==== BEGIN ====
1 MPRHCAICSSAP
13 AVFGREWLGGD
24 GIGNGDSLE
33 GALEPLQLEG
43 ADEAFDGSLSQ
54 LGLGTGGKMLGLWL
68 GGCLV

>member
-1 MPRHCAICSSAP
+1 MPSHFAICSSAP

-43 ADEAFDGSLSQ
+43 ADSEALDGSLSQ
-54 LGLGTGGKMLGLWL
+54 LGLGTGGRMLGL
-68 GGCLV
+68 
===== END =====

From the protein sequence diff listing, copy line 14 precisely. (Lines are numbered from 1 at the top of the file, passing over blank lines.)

+54 LGLGTGGRMLGL